A man ventures off to work, on an otherwise non-distinct morning, to pursue his version of the “American Dream.” Regardless its many varied interpretations, the American Dream is simple enough-“life, liberty, and the pursuit of happiness”…and going to work, earning a paycheck sufficient to meet your fiscal responsibilities, feeding your family, and putting enough aside for that inevitable “rainy day” are the cornerstones of such an endeavor.
A couple hours into the work day, he is taken into a conference room and told he’s been laid off: “we’re sorry to have to inform you that due to lagging revenues and shrinking profit margins and market share, we’re going to have to let you go.”
He signs the paperwork promising a nifty little severance package built from apology and patronization, is given basic information about how to file for food stamps and unemployment, and then is provided with a cardboard box for the few scant trappings he’s had on display to bring a little bit of his personal life inside the surgical environs of his cubicle. He is then, summarily, kicked to the curb… out the door and on his own left to fend for himself.
He tries in vain to find work in a pay range consistent with the one that just left him behind. After 2 months he lowers his standards…2 months more finds him lowering his standards further. Two months, and two months, and two months until he’s applying (unsuccessfully) for any job at any pay level in any field that is advertising for help. Along the way, his unemployment eligibility runs out, his food stamps run out, his credit rating plummets, and his debt skyrockets. He loses possession after possession after possession until he’s left with only the roof over his head and a meager day-labor income from an indentured servitude designed to keep him in his home.
Loans from family and friends for food and utilities, a cell phone gifted to him to offset the disconnected service in his home, a broken marriage and a deep depression and loss of all hope ensues, and he says goodbye to everything he thought was good and right in his life. He takes no solace nor comfort in the knowledge that he is not alone; knowing millions of his fellow Americans share his fate does nothing to help him suffer any less from it.
And then, by some implied ‘divine intervention’, a President is elected and a new Congress emplaced and he is assured his hopes will be renewed…”change he can believe in” is on the way.
By pure luck, or perhaps just because he happened to be in the right place at the right time, he is offered an opportunity to apply for a job Americans won’t do. It’s nights, it’s cleaning toilets and mopping floors. It’s emptying trash and sweeping porches and stocking shelves; it’s a job, and he’s on his knees thanking God for the chance to scratch his way back to a life of dignity, self-respect, and independence from living hat-in-hand begging for scraps from the Master’s table.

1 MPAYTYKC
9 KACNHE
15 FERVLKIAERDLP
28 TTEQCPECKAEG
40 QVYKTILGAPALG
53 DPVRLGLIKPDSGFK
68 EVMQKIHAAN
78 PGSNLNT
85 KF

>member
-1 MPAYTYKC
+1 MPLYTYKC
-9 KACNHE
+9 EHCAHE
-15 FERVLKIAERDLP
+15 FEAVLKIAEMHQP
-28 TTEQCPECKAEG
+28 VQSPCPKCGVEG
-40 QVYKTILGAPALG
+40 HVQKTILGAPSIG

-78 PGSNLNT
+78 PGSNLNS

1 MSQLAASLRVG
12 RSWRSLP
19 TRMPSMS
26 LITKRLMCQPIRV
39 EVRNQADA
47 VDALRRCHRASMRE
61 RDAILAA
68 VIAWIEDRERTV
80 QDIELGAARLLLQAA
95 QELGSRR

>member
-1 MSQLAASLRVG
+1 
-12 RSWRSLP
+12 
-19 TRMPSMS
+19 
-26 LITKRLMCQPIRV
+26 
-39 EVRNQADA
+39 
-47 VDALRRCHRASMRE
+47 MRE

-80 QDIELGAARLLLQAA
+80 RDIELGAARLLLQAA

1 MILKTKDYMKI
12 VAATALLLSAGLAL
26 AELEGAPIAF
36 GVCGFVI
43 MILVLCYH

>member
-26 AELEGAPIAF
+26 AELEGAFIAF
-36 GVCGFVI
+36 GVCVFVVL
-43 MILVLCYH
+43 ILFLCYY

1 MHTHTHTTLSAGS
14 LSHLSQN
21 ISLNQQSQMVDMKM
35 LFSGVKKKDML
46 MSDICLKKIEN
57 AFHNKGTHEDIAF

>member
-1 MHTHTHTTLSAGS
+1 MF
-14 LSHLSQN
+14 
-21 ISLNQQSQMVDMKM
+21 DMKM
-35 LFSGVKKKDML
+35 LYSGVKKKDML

He works hard. He doesn’t call in sick. He works extra hours. He re-learns how to save money. He comes to realize, in starting over, that people put themselves in their own bad places by their bad choices and indecision and he vows to himself that he will never again be so callous and cavalier about life and money and responsibility and family and obligation. He comes to realize, with a ten dollar bill still in his wallet when he gets his next paycheck, that we are better when we strive to do more with less…that we are stronger, somehow, when we go without than when everything is handed to us. He reacquaints himself with pride and a sense of accomplishment…and that feeling of individual worth amongst his peers in society. He learns the valuable lessons of humility and sacrifice and personal responsibility.
And as he begins to unfold himself from the fetal position of shame and indigence and helplessness and poverty he looks at his country and his government and his elected officials and the general state of affairs in America.
He wonders how it is that American politicians can so shamelessly ask “we, the People” to suffer them and their selfishness, while not asking the same of themselves. Through their scratching and clawing and clamoring for laws and legislation and re-election campaigns driven solely by their own selfish self-interests, they have driven the country into the ground…the very same country they tell us they love and would do whatever we ask of them to make better. During the past 10 months of ‘hope and change’, American politicians have pushed America into the very same black hole he has JUST, by the Grace of God, begun to dig himself OUT of, and he wonders why they seem shocked at the claim that there are two Americas.
There is HIS America, fraught with loss and sacrifice and hopelessness and renewal…and there is THEIR America, drowning in a sea of theft and lies and fiscal irresponsibility and pompous self-aggrandizement, and he weeps. He weeps for his country and he weeps for those less fortunate than himself who are still trying to dig themselves out of their OWN black hole only made worse by those they trusted with their lives and their futures
He reflects on something Abraham Lincoln once said:
A house divided against itself cannot stand
and he determines that this is no less true today than it was in 1858, and he wonders what it is going to take to put this house back in order. He finds himself hoping things will change, knowing full well that neither of these things can ever come from Government.
Hope comes from God and Change comes from Man.
Accepting that these truths are self-evident, he gets dressed and goes to work and prays for himself and his country and those who have yet to receive God’s Grace…and he accepts that, in the end, we are each on our own to make things right with our bad choices and indecision, or continue suffering from them.
And he weeps.